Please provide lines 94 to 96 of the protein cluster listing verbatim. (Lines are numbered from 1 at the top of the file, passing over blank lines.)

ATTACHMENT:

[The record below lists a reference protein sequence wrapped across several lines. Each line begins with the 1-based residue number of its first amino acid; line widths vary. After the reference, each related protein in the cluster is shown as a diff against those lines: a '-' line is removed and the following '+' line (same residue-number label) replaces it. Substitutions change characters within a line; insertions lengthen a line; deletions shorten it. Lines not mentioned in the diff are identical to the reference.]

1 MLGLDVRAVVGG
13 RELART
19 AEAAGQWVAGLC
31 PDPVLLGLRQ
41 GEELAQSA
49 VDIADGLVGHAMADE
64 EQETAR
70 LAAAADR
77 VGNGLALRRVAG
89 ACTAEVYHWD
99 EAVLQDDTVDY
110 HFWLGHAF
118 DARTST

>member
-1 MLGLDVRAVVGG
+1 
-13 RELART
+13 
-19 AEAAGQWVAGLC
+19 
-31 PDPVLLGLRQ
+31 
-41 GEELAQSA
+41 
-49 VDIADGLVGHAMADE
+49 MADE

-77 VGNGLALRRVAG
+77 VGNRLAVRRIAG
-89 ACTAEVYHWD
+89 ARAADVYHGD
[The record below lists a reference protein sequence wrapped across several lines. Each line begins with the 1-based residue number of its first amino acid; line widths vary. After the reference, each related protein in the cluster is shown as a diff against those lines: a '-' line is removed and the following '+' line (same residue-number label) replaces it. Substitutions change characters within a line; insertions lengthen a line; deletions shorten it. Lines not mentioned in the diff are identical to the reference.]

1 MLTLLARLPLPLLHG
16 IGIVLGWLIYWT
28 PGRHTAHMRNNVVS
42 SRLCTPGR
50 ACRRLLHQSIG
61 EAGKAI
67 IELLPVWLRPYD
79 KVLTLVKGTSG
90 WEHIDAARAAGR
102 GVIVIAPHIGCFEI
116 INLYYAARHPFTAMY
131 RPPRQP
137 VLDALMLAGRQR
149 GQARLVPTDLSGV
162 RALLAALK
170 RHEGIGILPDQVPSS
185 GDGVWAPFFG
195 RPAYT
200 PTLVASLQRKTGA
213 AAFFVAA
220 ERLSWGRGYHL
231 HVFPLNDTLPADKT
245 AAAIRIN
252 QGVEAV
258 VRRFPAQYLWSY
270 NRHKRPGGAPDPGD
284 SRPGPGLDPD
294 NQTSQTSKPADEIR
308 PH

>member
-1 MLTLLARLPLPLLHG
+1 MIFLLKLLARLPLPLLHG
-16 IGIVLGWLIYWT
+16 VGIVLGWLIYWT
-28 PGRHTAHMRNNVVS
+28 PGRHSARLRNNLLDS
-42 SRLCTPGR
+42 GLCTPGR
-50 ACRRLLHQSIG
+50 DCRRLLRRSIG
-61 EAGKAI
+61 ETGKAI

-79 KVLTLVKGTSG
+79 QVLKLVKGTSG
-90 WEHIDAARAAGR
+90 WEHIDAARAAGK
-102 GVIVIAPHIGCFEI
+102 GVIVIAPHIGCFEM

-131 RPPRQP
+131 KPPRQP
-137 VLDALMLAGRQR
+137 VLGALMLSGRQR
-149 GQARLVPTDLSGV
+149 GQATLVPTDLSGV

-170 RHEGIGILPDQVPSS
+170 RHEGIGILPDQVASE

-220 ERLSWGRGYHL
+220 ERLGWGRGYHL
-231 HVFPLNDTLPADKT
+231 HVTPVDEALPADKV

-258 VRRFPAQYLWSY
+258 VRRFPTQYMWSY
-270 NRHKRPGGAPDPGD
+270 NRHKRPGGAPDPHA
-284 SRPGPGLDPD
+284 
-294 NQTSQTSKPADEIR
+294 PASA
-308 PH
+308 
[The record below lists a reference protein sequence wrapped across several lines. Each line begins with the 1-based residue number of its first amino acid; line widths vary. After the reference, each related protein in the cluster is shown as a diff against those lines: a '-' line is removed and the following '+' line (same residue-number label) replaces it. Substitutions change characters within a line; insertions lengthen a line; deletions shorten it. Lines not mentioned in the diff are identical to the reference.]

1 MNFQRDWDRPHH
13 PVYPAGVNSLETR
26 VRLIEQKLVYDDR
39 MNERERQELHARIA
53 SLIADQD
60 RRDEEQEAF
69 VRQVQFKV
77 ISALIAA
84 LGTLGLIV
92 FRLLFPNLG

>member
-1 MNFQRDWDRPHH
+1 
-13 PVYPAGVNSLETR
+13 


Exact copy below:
+258 VRRFPTQYMWSY
-270 NRHKRPGGAPDPGD
+270 NRHKRPGGAPDPHA